How do you see ESS dealing with things such as complaints about Marine Scotland issuing or not issuing licences, and concerns about compliance with the EU habitats directive? What might be the outcomes in relation to compliance notices or improvements? Will you take us through an example to show how ESS might work, in theory, under the structure that you set up in the bill?

Charles Stewart Roper

That is an interesting example. I am not an expert on that issue, so although I will take it as an example, you should not take what I say as an expert view on acoustic deterrent devices.

It is clearly a matter of concern to many stakeholders that such issues will be brought to ESS when it comes into being, even in its initial shadow form. They may be about particular sites or the issue in general. We would expect, in line with the bill, that ESS would request information from Marine Scotland on its decision-making processes, the background to that, the way that it conducts its business and issues licences, and the criteria that it uses. We would then expect ESS to come to a view on whether there was a problem.

There are clearly two broad possibilities. The first is that the way that Marine Scotland was acting was somehow in conflict with the law as stated. This is where my expertise falls down, but I understand that there was not a decision to put in an amendment to explicitly ban such devices, so there would be a question of judgment as to whether the body was not acting in accordance with the law. In that case, ESS could start to move towards a compliance notice. We would expect it to discuss its concerns and issues with Marine Scotland and try to resolve them first, but that would be the route.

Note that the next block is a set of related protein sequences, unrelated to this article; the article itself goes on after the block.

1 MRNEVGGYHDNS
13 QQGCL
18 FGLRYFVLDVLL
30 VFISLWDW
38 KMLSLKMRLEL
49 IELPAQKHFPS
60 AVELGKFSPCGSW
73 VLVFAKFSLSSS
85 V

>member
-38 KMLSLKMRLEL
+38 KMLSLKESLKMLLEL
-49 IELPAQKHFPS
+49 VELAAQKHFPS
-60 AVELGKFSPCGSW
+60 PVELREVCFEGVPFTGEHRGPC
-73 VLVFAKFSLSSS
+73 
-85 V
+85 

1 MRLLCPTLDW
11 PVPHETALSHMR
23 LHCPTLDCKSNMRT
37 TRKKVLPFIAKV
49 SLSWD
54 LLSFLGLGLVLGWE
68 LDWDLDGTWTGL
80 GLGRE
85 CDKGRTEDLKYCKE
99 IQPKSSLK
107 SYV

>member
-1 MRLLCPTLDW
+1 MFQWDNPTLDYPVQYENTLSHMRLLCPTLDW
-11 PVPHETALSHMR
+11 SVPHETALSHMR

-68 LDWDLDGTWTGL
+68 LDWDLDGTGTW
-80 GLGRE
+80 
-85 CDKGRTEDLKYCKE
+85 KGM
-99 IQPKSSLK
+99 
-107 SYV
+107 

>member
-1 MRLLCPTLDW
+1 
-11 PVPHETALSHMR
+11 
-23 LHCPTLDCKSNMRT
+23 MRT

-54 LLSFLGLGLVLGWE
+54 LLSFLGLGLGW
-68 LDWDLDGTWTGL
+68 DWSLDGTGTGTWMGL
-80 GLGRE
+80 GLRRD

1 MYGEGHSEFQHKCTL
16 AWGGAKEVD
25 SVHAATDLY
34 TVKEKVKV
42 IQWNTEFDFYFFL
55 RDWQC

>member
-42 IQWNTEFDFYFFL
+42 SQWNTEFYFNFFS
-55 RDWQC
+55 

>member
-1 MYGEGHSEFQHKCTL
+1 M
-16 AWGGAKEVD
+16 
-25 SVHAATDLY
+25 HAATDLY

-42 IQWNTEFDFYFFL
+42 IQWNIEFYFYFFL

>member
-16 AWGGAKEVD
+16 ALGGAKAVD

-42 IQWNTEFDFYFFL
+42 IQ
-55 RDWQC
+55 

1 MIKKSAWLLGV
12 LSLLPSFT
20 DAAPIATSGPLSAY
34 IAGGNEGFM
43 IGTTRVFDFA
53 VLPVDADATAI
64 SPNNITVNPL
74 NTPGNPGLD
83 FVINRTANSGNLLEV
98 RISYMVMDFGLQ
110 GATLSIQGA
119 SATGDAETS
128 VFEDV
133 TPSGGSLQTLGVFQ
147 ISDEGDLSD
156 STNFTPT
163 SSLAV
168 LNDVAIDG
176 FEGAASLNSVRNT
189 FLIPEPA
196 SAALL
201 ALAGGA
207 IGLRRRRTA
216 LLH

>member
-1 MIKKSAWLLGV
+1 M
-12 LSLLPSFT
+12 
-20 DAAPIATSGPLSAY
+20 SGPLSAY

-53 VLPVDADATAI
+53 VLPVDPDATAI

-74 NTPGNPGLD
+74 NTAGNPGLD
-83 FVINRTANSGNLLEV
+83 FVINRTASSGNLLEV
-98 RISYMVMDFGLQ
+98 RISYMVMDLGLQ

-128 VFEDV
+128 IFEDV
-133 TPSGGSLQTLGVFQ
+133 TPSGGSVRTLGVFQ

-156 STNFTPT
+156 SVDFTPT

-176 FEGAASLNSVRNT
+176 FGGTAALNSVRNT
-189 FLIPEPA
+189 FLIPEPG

On the other hand, if the concern was more that the law was not properly taking account of the issue or that the balance between nature conservation objectives and regulation of the activity was somehow not in the optimal place, ESS could start to move towards discussions about whether the law should be improved. That would take it to the improvement report end of the process. It would discuss with Parliament, Marine Scotland and the Government whether there should be improvements to the law. It could then bring a report to Parliament with its recommendations on whether the law should be improved in the area, and ministers would have to respond to that.